ETSI, the European Telecommunications Standards Institute, is acting as a torchbearer for laying the foundation of a common code of conduct for Network Function Virtualization space in telecoms.
In line with the above objective, ETSI’s Network Functions Virtualisation (NFV) Industry Specification Group (ISG) has successfully completed Phase 1 of its work with the publication of 11 ETSI Group Specifications.
These specifications build on the first release of ISG documents published in October 2013 and include an infrastructure overview, an updated architectural framework, and descriptions of the compute, hypervisor and network domains of the infrastructure. They also cover management and orchestration, security and trust, resilience and service quality metrics.
These documents result from 2 years of intensive work by more than 240 organizations sharing the same common goal to quickly define Network Functions Virtualization. “I’d like to thank all of the NFV ISG participants for their tremendous dedication through our numerous face-to-face meetings and conference calls to evolve the NFV vision from the original operator whitepaper and bring these documents to publication” said Steven Wright, Chair of ETSI NFV ISG.
This second release of NFV documents is important to industry because it lays the foundation for this technology. It provides common and agreed definitions of the key concepts of NFV and allows the many players involved to speak a common language and collaborate with each other. This collaboration is evident in the success of the NFV Proof of Concept programme (also part of the first phase of NFV work), which has already produced over 30 multi-company demonstrations of the capabilities of NFV.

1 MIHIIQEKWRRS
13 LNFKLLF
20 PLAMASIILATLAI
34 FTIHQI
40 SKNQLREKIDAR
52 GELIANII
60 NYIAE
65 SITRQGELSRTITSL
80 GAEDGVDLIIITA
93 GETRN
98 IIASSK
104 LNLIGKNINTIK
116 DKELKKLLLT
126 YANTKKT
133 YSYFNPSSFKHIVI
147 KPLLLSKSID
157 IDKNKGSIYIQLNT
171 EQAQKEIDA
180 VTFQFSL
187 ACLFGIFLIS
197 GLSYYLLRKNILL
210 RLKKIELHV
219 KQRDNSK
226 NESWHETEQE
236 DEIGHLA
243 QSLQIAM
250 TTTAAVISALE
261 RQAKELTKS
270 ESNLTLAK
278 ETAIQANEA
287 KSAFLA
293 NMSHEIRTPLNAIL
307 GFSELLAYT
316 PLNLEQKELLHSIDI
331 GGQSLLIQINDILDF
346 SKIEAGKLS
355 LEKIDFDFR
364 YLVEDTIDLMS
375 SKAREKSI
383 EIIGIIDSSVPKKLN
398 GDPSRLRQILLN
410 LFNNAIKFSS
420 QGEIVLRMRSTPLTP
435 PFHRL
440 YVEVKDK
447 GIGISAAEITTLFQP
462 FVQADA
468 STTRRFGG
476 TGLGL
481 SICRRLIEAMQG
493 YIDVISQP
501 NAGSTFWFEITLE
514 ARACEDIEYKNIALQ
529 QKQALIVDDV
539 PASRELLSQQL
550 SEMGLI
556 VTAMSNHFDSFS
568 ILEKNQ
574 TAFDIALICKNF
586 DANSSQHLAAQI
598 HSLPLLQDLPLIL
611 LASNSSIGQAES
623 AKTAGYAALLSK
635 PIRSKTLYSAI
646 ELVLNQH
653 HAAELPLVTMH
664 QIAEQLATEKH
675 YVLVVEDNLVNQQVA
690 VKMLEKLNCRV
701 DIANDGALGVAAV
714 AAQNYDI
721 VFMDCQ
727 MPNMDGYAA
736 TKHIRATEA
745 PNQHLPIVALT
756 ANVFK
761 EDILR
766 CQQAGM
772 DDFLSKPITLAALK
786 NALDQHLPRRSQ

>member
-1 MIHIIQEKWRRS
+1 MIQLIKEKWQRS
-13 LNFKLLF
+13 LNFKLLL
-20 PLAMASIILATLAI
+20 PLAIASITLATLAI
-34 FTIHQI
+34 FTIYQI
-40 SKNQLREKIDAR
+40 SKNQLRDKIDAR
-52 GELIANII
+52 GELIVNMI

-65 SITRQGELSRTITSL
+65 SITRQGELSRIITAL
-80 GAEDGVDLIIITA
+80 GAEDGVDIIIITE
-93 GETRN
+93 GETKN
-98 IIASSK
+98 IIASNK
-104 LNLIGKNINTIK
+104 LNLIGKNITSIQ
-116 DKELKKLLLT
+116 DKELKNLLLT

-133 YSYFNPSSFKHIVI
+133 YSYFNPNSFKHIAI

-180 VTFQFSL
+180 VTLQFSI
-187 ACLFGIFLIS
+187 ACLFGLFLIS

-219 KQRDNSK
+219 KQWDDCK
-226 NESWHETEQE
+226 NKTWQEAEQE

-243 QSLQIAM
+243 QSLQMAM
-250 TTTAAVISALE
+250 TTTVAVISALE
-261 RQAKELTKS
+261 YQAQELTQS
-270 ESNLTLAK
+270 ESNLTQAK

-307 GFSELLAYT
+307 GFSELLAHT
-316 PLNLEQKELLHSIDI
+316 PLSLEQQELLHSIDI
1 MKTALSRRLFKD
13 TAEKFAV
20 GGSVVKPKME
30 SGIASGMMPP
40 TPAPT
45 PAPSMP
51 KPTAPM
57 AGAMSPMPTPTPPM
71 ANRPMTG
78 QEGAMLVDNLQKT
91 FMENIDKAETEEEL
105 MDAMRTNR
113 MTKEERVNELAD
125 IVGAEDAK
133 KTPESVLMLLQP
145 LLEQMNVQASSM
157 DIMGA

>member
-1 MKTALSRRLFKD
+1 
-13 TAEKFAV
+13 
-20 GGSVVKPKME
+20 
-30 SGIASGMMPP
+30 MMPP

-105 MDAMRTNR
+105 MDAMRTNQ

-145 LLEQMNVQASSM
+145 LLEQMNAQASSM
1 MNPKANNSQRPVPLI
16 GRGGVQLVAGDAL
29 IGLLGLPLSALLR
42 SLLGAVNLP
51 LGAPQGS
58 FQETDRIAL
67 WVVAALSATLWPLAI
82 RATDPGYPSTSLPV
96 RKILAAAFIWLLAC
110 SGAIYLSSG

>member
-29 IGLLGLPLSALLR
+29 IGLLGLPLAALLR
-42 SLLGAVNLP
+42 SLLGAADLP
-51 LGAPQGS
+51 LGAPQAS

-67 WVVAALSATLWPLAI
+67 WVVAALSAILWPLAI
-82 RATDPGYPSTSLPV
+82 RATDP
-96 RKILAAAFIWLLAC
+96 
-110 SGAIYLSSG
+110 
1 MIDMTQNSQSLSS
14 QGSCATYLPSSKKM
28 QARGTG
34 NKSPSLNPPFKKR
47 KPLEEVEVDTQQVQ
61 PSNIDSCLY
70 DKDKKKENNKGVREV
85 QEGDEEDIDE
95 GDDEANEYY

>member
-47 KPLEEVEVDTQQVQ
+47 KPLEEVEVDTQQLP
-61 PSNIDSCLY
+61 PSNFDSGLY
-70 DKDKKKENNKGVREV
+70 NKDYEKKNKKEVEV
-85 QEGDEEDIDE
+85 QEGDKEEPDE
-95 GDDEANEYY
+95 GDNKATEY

ISG NFV Continues
NFV Phase 2 is now well underway. Work started immediately after the eighth plenary meeting in November 2014 on 28 new documents and more are expected over the coming 2 years. The main objectives of this second phase of work are to encourage interoperability building upon the achievements made in the first two years of the ISG.
This new phase of work will include both normative and informative content. Adding normative requirements will provide the clarity required for interoperability and formal testing. Another key element of Phase 2 will be to work more closely with other standards bodies to help focus their work and to avoid duplication, and to collaborate within open source projects developing NFV implementations.
Operators and vendors alike recognise the benefits of the ISG’s collaborative approach and its innovative standardization cooperation model, built upon assertive goals, pragmatism, lightweight process, and unprecedented degree of network operator collaboration, enabling the first phase of NFV work to be completed in record time.
“Phase 1 exceeded our expectations in fostering an open NFV ecosystem and influencing standards development organizations, open source communities and vendor roadmaps; achieving and validating interoperability at critical reference points is the key focus for phase 2” said Don Clarke, Chair of NFV ISG NOC.
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